Rich Mantia of Mastro Auctions was pleased to be winning bidder for a Polish gold 1925 pattern five-zlotych coin that was among top highlights of Stack?s April 24 auction.
Stack?s offered the piece as part of the Alicia and Sid Belzberg collection of Polish coins.
It sold for $218,500.
?I?ve had to wait eight years for the opportunity. I was not going to let it go this time,? said Mantia, referring to a previous time this piece was offered at auction, in a December 2000 Classical Numismatic Group sale.
Mantia said he purchased it for a client, a Chicago-area collector who enjoys Polish patterns, which are known as probas.
?Last time I wanted to purchase it, it was a good idea, and it?s still a good idea. It will always be a good idea,? Mantia commented.
Mantia said that this is the only example known from a group of four gold patterns struck. And of those four it is the only one of its particular design variety, Stack?s sale catalogers wrote.
On the reverse is an allegorical representation of Polonia presenting a Constitution to a young Poland. Mantia said that Poland?s Constitution of May 3, 1791, was the first written national constitution adopted in Europe, and that it was second in the world behind that of the United States adopted in 1787.
Stack?s catalogers said the piece is ?unique, and possibly the only gold Constitution in the public domain (there are three other recorded varieties).? The auction firm graded it ?choice brilliant specimen strike.?
This variety has 81 dots encircling the reverse design and shows the Warsaw Mint?s mintmark located to the right of the date on the obverse.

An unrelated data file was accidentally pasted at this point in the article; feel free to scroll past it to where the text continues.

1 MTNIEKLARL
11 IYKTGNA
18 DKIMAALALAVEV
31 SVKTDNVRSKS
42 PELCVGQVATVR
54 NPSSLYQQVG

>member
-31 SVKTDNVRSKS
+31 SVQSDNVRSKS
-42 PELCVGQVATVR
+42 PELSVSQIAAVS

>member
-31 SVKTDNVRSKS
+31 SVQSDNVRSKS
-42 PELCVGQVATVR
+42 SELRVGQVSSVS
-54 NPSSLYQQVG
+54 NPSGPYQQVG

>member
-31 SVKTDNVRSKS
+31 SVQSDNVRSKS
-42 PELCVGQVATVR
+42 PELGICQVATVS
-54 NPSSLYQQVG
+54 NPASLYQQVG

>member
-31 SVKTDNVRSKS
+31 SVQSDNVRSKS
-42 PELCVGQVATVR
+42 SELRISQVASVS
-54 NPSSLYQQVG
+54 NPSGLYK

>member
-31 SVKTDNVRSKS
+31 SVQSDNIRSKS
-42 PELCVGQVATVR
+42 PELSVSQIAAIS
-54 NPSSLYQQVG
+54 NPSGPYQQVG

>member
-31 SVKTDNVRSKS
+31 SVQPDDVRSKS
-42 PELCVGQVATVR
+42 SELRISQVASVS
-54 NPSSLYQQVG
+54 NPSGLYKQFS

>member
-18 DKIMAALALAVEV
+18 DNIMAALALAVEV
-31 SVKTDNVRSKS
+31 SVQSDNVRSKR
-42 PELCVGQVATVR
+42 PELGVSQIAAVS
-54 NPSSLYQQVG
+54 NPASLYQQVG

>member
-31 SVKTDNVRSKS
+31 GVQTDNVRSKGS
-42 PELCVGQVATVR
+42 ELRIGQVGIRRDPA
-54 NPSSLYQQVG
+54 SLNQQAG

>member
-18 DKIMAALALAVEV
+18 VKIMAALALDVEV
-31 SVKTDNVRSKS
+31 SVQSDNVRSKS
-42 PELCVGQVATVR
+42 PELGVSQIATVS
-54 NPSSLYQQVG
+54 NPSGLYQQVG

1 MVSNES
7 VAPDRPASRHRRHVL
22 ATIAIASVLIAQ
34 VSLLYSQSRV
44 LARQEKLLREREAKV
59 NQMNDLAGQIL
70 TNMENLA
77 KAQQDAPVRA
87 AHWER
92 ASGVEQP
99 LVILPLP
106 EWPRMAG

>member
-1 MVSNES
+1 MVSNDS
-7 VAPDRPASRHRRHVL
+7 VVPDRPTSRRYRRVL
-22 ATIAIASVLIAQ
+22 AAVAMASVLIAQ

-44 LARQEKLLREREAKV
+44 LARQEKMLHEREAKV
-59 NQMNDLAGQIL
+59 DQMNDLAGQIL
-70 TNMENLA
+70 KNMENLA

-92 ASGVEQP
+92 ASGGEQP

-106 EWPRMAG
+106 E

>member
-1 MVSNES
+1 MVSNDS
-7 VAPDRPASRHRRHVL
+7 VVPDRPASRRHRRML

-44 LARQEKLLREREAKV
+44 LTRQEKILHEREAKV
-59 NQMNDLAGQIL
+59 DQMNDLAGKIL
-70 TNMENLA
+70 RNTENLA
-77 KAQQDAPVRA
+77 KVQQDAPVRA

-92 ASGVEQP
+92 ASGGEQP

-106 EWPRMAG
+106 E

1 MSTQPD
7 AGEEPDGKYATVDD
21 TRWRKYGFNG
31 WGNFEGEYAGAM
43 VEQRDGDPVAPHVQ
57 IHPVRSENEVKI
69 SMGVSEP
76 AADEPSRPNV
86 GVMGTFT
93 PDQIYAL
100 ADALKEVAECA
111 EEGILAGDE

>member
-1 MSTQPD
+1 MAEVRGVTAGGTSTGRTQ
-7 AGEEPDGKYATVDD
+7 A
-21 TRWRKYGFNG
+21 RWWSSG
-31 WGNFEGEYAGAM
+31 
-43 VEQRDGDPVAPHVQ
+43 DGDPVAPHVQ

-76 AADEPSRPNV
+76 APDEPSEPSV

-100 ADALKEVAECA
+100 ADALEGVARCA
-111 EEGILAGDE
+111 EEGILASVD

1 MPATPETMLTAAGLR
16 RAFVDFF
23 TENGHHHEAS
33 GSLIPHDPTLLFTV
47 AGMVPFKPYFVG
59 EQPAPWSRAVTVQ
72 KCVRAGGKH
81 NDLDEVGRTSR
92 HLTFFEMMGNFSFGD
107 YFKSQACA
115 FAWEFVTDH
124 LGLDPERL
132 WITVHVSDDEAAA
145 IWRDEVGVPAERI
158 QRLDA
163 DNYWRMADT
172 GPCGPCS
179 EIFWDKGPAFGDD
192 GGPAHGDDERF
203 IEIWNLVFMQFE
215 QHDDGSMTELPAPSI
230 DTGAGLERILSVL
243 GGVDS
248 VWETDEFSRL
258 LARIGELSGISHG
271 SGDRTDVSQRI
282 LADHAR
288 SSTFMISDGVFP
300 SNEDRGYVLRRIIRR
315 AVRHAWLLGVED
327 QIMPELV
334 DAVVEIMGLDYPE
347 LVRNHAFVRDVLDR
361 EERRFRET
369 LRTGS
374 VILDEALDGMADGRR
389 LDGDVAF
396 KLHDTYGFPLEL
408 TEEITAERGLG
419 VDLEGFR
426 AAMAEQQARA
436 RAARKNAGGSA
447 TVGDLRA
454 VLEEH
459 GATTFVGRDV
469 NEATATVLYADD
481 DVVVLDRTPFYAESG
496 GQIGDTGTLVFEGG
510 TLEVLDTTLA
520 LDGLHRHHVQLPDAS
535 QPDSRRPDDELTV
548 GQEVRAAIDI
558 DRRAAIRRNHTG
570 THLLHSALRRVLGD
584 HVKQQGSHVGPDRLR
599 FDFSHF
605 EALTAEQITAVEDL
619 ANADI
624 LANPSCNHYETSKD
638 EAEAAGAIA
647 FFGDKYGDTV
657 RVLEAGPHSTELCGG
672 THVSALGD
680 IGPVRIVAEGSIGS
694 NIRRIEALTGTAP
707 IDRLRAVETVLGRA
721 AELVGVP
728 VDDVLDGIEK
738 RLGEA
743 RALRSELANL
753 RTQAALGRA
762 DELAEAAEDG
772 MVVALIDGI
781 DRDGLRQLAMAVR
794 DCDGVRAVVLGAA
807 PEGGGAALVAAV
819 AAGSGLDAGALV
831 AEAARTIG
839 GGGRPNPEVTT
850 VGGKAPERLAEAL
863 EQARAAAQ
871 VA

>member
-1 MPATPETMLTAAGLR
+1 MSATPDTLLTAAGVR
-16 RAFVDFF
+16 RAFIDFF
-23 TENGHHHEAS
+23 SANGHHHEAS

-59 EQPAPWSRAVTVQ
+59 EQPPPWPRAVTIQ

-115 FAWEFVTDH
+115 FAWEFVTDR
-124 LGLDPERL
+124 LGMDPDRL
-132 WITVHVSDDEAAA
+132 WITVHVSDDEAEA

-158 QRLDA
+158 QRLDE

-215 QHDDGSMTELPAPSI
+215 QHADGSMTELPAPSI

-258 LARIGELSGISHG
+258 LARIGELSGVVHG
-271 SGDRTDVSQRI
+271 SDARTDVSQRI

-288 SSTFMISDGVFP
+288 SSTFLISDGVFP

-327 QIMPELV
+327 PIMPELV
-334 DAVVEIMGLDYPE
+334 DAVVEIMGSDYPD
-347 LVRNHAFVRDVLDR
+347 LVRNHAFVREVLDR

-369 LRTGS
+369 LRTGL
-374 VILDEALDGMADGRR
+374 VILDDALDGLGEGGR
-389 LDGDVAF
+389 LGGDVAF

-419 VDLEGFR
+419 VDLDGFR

The other varieties have 100 dots on the reverse, among other differences.
Mantia said the current record auction price for a world coin is $1.38 million, paid for a 1621 Polish 100 ducats of Sigismund III. That record was set in Stack?s Jan. 14 Kroisos collection sale. Mantia said there are multiple examples of that coin available; there?s only one of these. He also feels the Constitution theme is a strong one, characterizing its May 3 signing date as being regarded in Poland similar to July 4 in the United States.
?Polish coins have been greatly undervalued and greatly underappreciated,? Mantia commented.
The full Stack?s auction of ancient, European and other world coins in Rosemont, Ill., April 24 realized about $6,592,500. All prices reported here are from Stack?s preliminary list of prices realized and include buyers? fees.
Top lot of the sale was a Poland 1621 gold 50 ducats of Sigismund III, also from the Belzberg collection. The coin is part of ?a series of large gold and silver coins for presentation? to commemorate a victory of Poland over Turkey at the Battle of Chocim, catalogers wrote.
Graded about extremely fine by the auction firm, it sold for $431,250.
Coming in second was a 1533 gold presentation 10 ducats graded very fine by sale catalogers. It brought $322,000. The coin features Sigismund I on the obverse and his son Sigismund August II on the reverse.
Mantia?s purchase was third-highest price realization of the sale.
Following it was a 1617 silver double talary of Sigismund III that sold for $184,000. It was graded choice extremely fine by catalogers.
A proof 1996 one-kilogram .999 fine gold lunar series Year of the Rat issue from China denominated 2,000 yuan also fetched $184,000. It was part of a mintage of 15 pieces, this example numbered 11 on its certificate of authenticity. The auction firm graded it gem brilliant proof.
The sale also featured the Michael S. Tallent collection of British and European coins, as well as about 200 lots of ancient Greek, Roman and other coins from the Alpha-Omega collection of ancients.
For more information, contact Stack?s, 123 W. 57th St., New York, NY 10019; telephone (800) 566-2580.
Additional prices realized and lots with images can be seen at Web site www.stacks.com.